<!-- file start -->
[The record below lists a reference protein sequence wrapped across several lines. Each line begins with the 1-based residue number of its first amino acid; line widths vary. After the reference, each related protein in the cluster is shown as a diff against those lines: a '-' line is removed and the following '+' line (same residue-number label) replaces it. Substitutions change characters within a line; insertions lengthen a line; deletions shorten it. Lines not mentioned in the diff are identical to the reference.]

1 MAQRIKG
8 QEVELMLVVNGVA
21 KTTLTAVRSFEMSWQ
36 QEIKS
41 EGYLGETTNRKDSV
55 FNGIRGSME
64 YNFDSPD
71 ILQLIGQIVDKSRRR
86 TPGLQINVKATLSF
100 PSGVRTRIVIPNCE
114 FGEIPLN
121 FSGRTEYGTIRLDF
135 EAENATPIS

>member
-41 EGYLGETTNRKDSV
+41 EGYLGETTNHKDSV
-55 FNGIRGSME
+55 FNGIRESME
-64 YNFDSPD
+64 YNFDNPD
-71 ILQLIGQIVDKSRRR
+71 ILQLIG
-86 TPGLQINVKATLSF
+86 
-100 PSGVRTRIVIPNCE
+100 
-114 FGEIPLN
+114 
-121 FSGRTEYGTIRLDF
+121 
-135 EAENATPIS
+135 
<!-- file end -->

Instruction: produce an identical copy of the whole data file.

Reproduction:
[The record below lists a reference protein sequence wrapped across several lines. Each line begins with the 1-based residue number of its first amino acid; line widths vary. After the reference, each related protein in the cluster is shown as a diff against those lines: a '-' line is removed and the following '+' line (same residue-number label) replaces it. Substitutions change characters within a line; insertions lengthen a line; deletions shorten it. Lines not mentioned in the diff are identical to the reference.]

1 MAQRIKG
8 QEVELMLVVNGVA
21 KTTLTAVRSFEMSWQ
36 QEIKS
41 EGYLGETTNRKDSV
55 FNGIRGSME
64 YNFDSPD
71 ILQLIGQIVDKSRRR
86 TPGLQINVKATLSF
100 PSGVRTRIVIPNCE
114 FGEIPLN
121 FSGRTEYGTIRLDF
135 EAENATPIS

>member
-41 EGYLGETTNRKDSV
+41 EGYLGETTNHKDSV
-55 FNGIRGSME
+55 FNGIRESME
-64 YNFDSPD
+64 YNFDNPD
-71 ILQLIGQIVDKSRRR
+71 ILQLIG
-86 TPGLQINVKATLSF
+86 
-100 PSGVRTRIVIPNCE
+100 
-114 FGEIPLN
+114 
-121 FSGRTEYGTIRLDF
+121 
-135 EAENATPIS
+135 